Google agreed to pay $135 million in severance to two executives who left the tech giant after they faced allegations of sexual assault and hid the reason from their department, according to a complaint in a lawsuit obtained by the Wall Street Journal on Monday.
Amit Singhal, senior vice president of search at Google ...
The lawsuit targets the board of Google parent Alphabet, charging its members had a duty to protect the company and its shareholders from risk and reputation damage. An amended version was filed Monday without the redactions.
Singhal, who was accused of groping an employee while at a "boozy" party in 2015, agreed to resign a year later in return for a $45 million exit package and an agreement not to work for a competitor. He agreed to take a job at Uber about a year after his departure, then resigned from the ride-hailing company a few weeks later when the sexual harassment claim at Google became public.
Frank Bottini, an attorney for the shareholders, said the board-approved payments were an "abdication of responsibility".
Google says that it has made changes recently to take a hard line against sexual misconduct.
She added, "there are serious consequences for anyone who behaves inappropriately at Google".
Mr Singhal has also denied the claims against him, saying in a statement to the AP in 2017 that he had not been accused of harassment before and that he left Google on his own terms. Rubin has denied the claims. The company also concluded that the employee's account was credible. At the time, Singhal said he wanted to spend more time with his family and focus on his philanthropy, the report said.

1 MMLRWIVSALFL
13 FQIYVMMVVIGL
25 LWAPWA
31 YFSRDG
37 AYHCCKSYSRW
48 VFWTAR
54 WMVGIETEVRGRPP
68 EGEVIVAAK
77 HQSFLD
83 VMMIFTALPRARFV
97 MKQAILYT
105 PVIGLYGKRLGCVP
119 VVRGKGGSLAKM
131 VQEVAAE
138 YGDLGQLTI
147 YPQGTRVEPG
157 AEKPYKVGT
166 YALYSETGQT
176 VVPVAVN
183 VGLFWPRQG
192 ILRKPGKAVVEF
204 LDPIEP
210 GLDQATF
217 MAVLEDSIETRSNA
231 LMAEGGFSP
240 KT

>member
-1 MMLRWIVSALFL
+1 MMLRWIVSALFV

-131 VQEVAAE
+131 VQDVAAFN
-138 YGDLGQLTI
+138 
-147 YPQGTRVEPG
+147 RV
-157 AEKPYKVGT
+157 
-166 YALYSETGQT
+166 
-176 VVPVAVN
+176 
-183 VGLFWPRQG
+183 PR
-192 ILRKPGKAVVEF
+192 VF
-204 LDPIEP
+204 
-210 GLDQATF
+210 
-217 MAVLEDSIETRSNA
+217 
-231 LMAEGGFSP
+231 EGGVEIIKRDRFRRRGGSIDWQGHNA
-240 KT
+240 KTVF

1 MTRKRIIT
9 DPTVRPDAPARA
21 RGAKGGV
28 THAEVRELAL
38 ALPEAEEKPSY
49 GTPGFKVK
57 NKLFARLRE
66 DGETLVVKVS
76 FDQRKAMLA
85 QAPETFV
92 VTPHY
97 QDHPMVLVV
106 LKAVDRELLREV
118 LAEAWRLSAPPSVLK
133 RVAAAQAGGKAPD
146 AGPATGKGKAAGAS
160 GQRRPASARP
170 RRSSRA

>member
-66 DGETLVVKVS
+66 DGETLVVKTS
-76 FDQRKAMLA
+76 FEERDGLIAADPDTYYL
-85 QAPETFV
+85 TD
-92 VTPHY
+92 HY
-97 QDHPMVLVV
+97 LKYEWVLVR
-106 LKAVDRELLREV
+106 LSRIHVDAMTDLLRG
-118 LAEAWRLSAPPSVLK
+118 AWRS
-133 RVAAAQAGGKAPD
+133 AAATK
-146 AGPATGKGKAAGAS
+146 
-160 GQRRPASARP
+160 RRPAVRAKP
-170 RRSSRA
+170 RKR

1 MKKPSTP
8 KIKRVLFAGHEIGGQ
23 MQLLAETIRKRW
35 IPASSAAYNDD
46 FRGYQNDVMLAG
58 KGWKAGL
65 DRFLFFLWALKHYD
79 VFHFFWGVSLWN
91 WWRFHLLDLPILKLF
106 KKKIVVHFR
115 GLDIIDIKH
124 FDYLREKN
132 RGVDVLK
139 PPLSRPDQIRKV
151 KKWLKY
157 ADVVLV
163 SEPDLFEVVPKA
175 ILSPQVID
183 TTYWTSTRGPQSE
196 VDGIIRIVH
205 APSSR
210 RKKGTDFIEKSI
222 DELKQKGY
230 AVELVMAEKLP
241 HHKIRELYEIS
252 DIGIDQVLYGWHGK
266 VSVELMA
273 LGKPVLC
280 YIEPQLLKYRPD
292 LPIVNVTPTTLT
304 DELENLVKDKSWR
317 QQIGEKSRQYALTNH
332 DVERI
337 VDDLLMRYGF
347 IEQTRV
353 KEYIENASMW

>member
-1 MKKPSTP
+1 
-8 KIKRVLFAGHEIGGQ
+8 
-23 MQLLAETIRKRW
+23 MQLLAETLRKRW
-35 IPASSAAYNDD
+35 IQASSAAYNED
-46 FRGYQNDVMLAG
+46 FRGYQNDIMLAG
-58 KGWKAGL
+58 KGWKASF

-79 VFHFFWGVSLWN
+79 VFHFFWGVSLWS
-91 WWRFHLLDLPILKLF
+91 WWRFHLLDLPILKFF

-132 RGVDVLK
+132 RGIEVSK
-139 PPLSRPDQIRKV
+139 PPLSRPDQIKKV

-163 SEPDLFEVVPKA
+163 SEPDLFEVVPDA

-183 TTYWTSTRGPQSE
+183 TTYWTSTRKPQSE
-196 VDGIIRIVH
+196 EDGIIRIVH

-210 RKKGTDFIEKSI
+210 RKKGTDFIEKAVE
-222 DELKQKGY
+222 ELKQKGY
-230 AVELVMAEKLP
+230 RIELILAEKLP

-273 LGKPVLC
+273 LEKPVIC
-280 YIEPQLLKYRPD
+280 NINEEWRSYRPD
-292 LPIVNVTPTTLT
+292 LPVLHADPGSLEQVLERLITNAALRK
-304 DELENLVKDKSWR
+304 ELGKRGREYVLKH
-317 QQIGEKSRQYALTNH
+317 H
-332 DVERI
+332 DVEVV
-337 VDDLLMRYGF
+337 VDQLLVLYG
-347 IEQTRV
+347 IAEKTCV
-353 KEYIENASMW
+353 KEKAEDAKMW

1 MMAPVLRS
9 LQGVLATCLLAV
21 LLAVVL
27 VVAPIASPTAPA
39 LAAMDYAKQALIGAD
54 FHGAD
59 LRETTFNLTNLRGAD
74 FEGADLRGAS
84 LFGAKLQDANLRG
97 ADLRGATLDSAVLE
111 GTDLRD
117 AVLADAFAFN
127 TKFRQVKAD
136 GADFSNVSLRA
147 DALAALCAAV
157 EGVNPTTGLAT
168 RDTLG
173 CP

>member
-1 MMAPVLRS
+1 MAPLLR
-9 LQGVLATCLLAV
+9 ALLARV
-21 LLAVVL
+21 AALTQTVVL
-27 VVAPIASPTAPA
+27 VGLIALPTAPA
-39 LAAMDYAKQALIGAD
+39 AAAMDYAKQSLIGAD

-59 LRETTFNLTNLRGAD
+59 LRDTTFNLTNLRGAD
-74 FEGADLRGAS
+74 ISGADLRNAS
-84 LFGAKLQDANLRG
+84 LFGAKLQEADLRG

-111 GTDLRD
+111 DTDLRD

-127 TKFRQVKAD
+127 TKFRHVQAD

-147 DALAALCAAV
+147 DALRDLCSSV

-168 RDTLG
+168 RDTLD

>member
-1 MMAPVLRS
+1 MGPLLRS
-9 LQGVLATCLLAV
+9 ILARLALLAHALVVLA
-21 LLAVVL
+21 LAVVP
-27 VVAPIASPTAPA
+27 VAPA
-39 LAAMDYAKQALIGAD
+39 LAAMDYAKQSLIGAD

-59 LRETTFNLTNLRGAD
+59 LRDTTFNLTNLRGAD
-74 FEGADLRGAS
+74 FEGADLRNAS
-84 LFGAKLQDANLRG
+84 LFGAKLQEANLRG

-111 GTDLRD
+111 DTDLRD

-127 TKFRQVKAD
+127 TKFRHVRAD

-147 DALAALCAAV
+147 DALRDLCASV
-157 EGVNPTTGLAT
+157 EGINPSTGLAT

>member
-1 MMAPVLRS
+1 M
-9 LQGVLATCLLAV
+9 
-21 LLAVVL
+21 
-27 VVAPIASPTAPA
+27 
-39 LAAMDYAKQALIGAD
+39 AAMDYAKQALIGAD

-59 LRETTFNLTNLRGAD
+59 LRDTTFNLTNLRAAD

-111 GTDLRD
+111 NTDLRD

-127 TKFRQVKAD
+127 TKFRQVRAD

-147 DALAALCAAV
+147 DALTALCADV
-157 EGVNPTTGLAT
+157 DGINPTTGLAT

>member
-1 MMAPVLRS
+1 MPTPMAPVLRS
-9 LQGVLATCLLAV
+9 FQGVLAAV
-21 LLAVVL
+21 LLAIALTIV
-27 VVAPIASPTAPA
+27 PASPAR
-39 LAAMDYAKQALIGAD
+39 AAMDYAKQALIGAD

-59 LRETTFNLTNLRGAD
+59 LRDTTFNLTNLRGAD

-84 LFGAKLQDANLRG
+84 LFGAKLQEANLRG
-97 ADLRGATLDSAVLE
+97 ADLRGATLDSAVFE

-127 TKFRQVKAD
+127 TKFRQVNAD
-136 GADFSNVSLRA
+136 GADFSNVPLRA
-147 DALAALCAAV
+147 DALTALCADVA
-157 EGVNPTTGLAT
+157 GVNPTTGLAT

Born in Jhansi, Uttar Pradesh, Singhal received a Bachelor of Engineering degree in computer science from IIT Roorkee.
The lawsuit said Rubin had declined to accept that pay package until he had spoken to Page.
The suit by Martin explains that Larry Page, the co-founder of Google, "made the decision to approve the $150 million in equity awards directly, by himself, without the prior approval or involvement of the Board or the [Leadership, Development and Compensation Committee]".
Google awarded Rubin the grant even though there was an active investigation into his misconduct.
Google declined to comment further.